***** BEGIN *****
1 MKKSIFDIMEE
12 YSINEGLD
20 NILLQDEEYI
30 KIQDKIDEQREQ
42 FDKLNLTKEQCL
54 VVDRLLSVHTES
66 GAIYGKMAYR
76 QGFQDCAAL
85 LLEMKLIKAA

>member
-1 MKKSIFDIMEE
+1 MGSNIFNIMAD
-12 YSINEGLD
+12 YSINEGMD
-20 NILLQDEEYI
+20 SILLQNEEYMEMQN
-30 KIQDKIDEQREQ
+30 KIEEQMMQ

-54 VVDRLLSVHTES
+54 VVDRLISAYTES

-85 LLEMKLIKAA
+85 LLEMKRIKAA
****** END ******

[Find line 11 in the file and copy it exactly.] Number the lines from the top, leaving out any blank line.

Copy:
-1 MKKSIFDIMEE